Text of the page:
Results for:Brant McGee
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Acknowledging the cultural, social, and environmental impacts of resource developments such as hydro-electric dams, the rights of Indigenous people to Free, Prior, Informed Consent (FPIC), are necessary to protect their lands. The article introduces the community referenda, as a consultation strategy used in areas impacted by development projects, and provides a democratic process based on voting to indicate the communities’ consent or refusal of a proposed development project. Community referenda provide a potential solution to industry non-compliance with FPIC.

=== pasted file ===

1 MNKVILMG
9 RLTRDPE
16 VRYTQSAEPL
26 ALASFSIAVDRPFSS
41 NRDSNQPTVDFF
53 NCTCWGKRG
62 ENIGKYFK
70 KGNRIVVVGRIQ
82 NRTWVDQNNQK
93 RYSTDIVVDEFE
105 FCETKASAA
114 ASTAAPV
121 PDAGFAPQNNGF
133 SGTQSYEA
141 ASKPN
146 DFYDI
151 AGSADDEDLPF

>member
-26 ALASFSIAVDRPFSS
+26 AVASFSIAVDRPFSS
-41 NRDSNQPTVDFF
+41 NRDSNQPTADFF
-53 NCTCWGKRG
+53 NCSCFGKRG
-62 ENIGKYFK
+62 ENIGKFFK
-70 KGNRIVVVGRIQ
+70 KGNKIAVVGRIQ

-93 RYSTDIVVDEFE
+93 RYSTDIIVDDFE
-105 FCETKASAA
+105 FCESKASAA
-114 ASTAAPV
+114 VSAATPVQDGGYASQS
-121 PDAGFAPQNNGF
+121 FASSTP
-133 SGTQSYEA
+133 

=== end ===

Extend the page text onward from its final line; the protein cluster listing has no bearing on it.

This article discusses the Community Referenda as a consultation strategy to achieve FPIC, in which each community member votes on a potential development project. The development and purpose of FPIC in International law is discussed in the context of mining projects in Latin America that have resulted in conflict. Community Referenda are seen as a democratic form of consultation in which the perspectives of stakeholders can be taken into account.